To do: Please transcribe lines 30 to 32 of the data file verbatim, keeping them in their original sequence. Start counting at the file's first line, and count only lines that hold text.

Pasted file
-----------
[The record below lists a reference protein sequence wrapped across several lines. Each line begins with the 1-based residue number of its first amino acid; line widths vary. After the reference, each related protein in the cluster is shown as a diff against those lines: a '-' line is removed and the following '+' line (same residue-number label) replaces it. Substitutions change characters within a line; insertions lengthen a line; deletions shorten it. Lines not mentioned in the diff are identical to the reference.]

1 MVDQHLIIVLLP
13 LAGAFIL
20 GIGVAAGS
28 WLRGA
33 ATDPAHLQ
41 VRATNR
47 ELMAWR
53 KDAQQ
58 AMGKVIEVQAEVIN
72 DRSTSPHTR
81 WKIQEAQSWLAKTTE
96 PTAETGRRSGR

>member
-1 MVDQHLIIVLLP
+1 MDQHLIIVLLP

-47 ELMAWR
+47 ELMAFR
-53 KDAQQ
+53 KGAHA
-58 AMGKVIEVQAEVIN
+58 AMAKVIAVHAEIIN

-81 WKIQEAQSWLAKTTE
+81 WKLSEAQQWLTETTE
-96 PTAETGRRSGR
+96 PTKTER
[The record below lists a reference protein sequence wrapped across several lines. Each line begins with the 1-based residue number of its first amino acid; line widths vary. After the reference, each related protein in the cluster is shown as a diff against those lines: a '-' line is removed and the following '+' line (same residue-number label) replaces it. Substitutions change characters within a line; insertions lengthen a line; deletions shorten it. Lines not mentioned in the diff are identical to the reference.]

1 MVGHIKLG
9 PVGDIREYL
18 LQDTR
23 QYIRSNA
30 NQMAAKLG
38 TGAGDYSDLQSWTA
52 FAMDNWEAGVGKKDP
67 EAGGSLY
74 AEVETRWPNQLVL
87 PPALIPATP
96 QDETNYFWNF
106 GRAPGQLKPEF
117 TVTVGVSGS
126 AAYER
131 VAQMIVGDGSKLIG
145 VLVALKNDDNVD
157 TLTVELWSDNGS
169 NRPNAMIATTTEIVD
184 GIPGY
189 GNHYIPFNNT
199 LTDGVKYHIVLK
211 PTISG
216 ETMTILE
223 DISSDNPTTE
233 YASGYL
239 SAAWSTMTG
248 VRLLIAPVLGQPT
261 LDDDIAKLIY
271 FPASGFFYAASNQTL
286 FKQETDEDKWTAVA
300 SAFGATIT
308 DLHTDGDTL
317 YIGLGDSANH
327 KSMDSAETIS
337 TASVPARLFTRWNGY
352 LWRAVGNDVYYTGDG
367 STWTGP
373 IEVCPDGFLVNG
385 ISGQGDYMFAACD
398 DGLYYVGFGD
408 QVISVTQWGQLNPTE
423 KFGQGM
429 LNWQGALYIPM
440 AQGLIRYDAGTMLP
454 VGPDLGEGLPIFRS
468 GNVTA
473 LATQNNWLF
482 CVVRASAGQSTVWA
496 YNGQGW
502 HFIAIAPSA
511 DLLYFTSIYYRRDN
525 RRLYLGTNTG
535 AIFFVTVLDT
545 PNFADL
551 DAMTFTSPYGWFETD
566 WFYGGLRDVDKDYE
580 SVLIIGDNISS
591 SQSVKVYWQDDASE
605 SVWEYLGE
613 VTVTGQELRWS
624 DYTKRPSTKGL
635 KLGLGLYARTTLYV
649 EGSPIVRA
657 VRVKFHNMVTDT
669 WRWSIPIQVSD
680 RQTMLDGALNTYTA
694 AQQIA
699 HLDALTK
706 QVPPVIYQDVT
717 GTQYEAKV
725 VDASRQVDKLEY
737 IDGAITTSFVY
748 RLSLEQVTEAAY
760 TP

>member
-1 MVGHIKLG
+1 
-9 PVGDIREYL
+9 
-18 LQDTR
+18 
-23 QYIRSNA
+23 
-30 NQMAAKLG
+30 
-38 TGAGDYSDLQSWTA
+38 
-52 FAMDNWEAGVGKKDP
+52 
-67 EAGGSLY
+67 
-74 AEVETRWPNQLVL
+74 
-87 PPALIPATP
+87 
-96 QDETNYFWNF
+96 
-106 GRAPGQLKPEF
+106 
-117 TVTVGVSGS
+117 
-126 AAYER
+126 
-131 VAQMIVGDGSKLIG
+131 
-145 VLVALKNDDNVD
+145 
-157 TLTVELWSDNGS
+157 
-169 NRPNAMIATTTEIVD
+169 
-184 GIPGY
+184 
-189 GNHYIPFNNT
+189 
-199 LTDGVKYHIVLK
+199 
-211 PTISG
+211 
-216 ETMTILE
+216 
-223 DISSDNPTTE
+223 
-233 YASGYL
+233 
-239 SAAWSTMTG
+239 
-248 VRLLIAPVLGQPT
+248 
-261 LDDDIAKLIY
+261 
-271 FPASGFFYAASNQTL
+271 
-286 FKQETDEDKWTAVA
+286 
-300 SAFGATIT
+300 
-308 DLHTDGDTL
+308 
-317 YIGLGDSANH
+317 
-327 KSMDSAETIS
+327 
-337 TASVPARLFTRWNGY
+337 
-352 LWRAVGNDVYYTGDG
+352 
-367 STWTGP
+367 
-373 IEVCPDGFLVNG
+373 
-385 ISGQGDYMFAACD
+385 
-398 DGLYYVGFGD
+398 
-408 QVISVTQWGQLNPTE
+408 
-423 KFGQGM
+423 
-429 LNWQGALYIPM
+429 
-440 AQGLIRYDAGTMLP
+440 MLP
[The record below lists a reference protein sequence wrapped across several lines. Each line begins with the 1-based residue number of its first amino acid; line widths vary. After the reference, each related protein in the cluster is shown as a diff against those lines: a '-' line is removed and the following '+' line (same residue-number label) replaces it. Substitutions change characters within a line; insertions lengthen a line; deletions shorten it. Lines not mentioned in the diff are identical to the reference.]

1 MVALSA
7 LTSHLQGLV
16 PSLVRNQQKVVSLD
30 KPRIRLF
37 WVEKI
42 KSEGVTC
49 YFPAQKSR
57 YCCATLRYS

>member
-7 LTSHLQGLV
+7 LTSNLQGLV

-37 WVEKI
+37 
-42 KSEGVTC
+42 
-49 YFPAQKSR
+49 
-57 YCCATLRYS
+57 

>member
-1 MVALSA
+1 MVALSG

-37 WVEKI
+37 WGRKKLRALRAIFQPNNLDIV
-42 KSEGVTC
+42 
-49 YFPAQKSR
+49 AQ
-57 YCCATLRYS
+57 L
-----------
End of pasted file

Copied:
18 LQDTR
23 QYIRSNA
30 NQMAAKLG